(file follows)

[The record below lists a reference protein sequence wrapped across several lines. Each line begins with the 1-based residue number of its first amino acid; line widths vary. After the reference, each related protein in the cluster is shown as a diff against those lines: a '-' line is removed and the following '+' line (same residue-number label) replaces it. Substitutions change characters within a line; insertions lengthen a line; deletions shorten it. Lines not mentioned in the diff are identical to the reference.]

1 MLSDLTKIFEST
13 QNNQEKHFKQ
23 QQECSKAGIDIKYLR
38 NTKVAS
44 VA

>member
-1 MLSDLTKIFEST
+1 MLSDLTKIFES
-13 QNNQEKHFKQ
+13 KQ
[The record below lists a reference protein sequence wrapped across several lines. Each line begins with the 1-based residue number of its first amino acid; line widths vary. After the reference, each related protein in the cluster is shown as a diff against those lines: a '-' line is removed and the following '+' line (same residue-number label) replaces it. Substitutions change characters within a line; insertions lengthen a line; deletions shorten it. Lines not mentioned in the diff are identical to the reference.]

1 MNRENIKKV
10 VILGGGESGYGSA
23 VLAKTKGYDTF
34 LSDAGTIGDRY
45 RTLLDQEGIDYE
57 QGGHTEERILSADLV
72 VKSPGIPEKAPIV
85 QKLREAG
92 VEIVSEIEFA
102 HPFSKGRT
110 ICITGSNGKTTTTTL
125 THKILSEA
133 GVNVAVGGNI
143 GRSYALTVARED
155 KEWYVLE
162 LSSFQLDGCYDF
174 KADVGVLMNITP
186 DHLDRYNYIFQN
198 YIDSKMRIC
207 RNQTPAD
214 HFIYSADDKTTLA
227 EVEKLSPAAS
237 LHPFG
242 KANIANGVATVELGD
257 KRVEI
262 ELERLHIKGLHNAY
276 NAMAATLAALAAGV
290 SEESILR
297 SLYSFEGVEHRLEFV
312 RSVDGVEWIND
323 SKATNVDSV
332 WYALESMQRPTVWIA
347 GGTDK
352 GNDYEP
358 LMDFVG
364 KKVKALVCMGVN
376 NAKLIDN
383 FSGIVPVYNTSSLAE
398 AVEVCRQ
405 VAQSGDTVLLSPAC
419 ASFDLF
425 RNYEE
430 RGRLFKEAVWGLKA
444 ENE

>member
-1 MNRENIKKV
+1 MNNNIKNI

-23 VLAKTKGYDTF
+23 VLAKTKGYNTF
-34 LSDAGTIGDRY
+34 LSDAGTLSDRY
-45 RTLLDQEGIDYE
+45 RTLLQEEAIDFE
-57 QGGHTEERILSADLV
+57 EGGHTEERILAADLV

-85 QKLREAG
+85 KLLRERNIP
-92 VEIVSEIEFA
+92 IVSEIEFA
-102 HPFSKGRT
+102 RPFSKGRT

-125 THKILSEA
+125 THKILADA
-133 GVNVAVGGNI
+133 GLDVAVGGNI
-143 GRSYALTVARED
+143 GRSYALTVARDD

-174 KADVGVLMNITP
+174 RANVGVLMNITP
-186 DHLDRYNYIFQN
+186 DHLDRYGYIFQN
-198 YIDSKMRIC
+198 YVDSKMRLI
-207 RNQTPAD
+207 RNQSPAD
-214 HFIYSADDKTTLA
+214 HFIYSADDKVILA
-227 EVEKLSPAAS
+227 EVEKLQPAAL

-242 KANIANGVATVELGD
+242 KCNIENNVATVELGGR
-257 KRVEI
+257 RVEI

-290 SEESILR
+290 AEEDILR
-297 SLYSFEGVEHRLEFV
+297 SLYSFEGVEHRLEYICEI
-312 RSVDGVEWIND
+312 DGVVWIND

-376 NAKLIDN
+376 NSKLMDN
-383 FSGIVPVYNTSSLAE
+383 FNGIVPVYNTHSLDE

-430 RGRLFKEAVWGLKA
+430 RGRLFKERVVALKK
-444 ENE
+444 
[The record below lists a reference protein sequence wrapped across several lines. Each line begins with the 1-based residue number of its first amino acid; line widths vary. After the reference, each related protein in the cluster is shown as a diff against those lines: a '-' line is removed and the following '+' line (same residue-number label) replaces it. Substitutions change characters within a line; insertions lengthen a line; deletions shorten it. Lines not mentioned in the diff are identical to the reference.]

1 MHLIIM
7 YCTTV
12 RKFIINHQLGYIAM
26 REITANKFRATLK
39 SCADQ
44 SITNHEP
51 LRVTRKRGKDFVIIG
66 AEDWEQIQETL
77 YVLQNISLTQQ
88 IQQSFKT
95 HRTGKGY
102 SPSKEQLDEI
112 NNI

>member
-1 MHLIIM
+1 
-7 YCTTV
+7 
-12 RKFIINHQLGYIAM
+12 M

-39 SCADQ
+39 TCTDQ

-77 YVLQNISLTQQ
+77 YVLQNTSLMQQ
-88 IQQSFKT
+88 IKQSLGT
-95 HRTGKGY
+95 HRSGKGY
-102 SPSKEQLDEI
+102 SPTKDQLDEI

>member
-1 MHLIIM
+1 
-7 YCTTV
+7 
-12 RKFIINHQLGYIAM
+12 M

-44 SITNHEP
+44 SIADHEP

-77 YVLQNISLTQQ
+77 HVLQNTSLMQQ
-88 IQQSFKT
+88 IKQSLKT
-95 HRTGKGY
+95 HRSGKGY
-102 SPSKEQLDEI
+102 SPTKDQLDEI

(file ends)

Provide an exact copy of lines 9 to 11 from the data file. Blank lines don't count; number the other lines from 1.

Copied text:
+1 MLSDLTKIFES
-13 QNNQEKHFKQ
+13 KQ